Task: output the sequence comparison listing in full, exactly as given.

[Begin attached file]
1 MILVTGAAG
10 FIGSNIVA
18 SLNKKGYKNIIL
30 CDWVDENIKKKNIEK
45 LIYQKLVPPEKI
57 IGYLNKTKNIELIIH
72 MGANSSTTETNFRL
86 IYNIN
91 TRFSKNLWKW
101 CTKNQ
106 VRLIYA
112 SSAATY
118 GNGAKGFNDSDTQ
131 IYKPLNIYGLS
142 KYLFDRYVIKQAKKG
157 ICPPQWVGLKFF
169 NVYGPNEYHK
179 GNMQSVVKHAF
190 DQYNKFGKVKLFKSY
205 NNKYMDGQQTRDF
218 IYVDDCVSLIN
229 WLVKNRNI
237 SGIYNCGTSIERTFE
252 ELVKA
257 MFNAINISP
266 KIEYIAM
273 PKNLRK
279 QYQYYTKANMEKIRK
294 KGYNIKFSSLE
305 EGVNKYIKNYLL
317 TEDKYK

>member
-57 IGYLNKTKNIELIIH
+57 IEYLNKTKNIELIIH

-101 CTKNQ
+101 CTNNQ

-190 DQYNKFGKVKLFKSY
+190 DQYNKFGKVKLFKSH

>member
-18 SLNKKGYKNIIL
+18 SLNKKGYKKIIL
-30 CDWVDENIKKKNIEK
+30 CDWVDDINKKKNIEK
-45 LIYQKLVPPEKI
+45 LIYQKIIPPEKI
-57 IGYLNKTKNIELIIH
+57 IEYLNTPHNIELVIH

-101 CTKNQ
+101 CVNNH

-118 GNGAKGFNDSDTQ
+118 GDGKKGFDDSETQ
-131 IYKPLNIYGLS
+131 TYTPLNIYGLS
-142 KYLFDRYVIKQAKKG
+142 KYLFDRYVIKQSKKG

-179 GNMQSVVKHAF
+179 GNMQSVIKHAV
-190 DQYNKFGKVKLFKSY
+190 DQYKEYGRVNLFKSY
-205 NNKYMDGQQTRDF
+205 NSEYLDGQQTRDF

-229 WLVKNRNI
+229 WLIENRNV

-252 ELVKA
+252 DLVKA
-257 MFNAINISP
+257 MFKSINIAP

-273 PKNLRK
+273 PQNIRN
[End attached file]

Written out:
1 MILVTGAAG
10 FIGSNIVA
18 SLNKKGYKNIIL
30 CDWVDENIKKKNIEK
45 LIYQKLVPPEKI
57 IGYLNKTKNIELIIH
72 MGANSSTTETNFRL
86 IYNIN
91 TRFSKNLWKW
101 CTKNQ
106 VRLIYA
112 SSAATY
118 GNGAKGFNDSDTQ
131 IYKPLNIYGLS
142 KYLFDRYVIKQAKKG
157 ICPPQWVGLKFF
169 NVYGPNEYHK
179 GNMQSVVKHAF
190 DQYNKFGKVKLFKSY
205 NNKYMDGQQTRDF
218 IYVDDCVSLIN
229 WLVKNRNI
237 SGIYNCGTSIERTFE
252 ELVKA
257 MFNAINISP
266 KIEYIAM
273 PKNLRK
279 QYQYYTKANMEKIRK
294 KGYNIKFSSLE
305 EGVNKYIKNYLL
317 TEDKYK

>member
-57 IGYLNKTKNIELIIH
+57 IEYLNKTKNIELIIH

-101 CTKNQ
+101 CTNNQ

-190 DQYNKFGKVKLFKSY
+190 DQYNKFGKVKLFKSH

>member
-18 SLNKKGYKNIIL
+18 SLNKKGYKKIIL
-30 CDWVDENIKKKNIEK
+30 CDWVDDINKKKNIEK
-45 LIYQKLVPPEKI
+45 LIYQKIIPPEKI
-57 IGYLNKTKNIELIIH
+57 IEYLNTPHNIELVIH

-101 CTKNQ
+101 CVNNH

-118 GNGAKGFNDSDTQ
+118 GDGKKGFDDSETQ
-131 IYKPLNIYGLS
+131 TYTPLNIYGLS
-142 KYLFDRYVIKQAKKG
+142 KYLFDRYVIKQSKKG

-179 GNMQSVVKHAF
+179 GNMQSVIKHAV
-190 DQYNKFGKVKLFKSY
+190 DQYKEYGRVNLFKSY
-205 NNKYMDGQQTRDF
+205 NSEYLDGQQTRDF

-229 WLVKNRNI
+229 WLIENRNV

-252 ELVKA
+252 DLVKA
-257 MFNAINISP
+257 MFKSINIAP

-273 PKNLRK
+273 PQNIRN